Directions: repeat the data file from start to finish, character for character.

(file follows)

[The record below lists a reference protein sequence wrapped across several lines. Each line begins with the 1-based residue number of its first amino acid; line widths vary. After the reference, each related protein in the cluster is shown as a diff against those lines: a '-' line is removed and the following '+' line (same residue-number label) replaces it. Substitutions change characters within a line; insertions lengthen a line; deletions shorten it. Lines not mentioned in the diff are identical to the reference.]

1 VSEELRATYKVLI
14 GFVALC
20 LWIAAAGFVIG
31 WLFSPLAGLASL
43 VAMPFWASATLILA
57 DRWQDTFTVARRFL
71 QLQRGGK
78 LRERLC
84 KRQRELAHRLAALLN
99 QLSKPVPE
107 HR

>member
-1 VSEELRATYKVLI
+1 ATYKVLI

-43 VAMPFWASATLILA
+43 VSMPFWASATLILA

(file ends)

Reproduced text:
[The record below lists a reference protein sequence wrapped across several lines. Each line begins with the 1-based residue number of its first amino acid; line widths vary. After the reference, each related protein in the cluster is shown as a diff against those lines: a '-' line is removed and the following '+' line (same residue-number label) replaces it. Substitutions change characters within a line; insertions lengthen a line; deletions shorten it. Lines not mentioned in the diff are identical to the reference.]

1 VSEELRATYKVLI
14 GFVALC
20 LWIAAAGFVIG
31 WLFSPLAGLASL
43 VAMPFWASATLILA
57 DRWQDTFTVARRFL
71 QLQRGGK
78 LRERLC
84 KRQRELAHRLAALLN
99 QLSKPVPE
107 HR

>member
-1 VSEELRATYKVLI
+1 ATYKVLI

-43 VAMPFWASATLILA
+43 VSMPFWASATLILA